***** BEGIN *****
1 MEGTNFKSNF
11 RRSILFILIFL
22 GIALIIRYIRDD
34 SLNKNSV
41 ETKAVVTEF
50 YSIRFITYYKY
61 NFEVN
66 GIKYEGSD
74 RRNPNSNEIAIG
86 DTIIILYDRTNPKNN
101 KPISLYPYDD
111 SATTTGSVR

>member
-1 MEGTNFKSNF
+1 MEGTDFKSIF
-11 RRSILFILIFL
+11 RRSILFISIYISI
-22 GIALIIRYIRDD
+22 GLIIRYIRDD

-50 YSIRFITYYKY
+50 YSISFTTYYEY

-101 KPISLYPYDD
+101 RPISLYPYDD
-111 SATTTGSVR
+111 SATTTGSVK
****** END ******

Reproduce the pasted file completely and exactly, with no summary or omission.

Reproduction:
1 MEGTNFKSNF
11 RRSILFILIFL
22 GIALIIRYIRDD
34 SLNKNSV
41 ETKAVVTEF
50 YSIRFITYYKY
61 NFEVN
66 GIKYEGSD
74 RRNPNSNEIAIG
86 DTIIILYDRTNPKNN
101 KPISLYPYDD
111 SATTTGSVR

>member
-1 MEGTNFKSNF
+1 MEGTDFKSIF
-11 RRSILFILIFL
+11 RRSILFISIYISI
-22 GIALIIRYIRDD
+22 GLIIRYIRDD

-50 YSIRFITYYKY
+50 YSISFTTYYEY

-101 KPISLYPYDD
+101 RPISLYPYDD
-111 SATTTGSVR
+111 SATTTGSVK